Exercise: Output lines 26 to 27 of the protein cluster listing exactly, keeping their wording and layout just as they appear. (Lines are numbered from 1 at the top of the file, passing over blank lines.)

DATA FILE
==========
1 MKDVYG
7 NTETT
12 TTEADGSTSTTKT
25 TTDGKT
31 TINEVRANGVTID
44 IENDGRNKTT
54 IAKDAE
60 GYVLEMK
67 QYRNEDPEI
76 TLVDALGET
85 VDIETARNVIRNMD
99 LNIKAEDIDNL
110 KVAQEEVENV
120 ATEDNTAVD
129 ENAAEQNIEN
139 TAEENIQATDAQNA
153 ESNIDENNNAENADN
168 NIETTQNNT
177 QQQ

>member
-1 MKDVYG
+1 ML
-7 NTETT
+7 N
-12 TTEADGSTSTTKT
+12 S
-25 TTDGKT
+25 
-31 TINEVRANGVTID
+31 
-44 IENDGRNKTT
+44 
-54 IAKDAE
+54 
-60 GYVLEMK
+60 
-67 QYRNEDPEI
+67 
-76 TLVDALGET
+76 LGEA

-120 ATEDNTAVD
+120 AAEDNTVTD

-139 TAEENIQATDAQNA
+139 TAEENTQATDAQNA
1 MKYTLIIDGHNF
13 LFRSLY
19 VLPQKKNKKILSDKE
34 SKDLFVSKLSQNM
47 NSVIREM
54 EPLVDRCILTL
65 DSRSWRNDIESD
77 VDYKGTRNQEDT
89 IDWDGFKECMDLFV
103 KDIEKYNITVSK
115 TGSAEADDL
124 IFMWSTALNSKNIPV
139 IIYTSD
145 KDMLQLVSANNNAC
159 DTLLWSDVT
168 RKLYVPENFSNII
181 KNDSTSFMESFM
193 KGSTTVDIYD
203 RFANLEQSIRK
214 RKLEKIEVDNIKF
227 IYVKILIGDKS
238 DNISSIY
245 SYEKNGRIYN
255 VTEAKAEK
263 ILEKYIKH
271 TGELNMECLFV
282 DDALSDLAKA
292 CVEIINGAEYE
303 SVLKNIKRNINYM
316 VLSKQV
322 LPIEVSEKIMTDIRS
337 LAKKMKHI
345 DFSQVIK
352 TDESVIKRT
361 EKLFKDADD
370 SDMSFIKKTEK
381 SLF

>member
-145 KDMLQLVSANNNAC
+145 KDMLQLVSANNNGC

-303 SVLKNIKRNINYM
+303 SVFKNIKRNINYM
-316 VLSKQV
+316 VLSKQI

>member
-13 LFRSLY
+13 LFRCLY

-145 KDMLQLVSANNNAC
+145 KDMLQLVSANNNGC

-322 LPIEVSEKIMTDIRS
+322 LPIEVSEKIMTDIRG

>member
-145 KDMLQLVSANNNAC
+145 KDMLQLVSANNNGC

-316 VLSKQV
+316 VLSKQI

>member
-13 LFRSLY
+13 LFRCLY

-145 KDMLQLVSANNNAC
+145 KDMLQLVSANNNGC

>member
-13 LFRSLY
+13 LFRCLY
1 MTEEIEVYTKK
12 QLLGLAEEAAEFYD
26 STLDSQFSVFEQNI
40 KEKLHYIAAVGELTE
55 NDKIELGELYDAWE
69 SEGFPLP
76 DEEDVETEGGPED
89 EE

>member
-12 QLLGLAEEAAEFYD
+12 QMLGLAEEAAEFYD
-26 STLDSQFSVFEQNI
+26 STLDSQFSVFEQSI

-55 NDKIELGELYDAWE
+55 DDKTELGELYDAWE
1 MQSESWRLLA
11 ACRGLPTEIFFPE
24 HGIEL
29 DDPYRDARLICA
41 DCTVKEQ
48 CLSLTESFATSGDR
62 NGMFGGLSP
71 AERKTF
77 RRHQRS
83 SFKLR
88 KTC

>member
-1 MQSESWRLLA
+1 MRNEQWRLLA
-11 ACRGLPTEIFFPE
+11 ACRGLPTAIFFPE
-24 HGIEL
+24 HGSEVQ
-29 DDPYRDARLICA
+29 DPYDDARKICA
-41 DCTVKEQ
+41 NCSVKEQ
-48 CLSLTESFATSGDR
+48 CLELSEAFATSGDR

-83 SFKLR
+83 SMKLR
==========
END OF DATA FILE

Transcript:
+12 S
-25 TTDGKT